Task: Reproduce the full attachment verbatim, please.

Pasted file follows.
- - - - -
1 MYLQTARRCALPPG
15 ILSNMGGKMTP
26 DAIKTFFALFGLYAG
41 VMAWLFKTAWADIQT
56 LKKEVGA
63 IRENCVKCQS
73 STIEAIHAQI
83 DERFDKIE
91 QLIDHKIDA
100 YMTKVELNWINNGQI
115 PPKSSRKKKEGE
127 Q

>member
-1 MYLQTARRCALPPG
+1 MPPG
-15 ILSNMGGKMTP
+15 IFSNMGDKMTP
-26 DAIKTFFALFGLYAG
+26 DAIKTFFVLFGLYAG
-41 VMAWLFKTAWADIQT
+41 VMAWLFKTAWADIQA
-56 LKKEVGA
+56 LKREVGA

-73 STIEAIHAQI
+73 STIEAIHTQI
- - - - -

1 MYLQTARRCALPPG
15 ILSNMGGKMTP
26 DAIKTFFALFGLYAG
41 VMAWLFKTAWADIQT
56 LKKEVGA
63 IRENCVKCQS
73 STIEAIHAQI
83 DERFDKIE
91 QLIDHKIDA
100 YMTKVELNWINNGQI
115 PPKSSRKKKEGE
127 Q

>member
-1 MYLQTARRCALPPG
+1 MPPG
-15 ILSNMGGKMTP
+15 IFSNMGDKMTP
-26 DAIKTFFALFGLYAG
+26 DAIKTFFVLFGLYAG
-41 VMAWLFKTAWADIQT
+41 VMAWLFKTAWADIQA
-56 LKKEVGA
+56 LKREVGA

-73 STIEAIHAQI
+73 STIEAIHTQI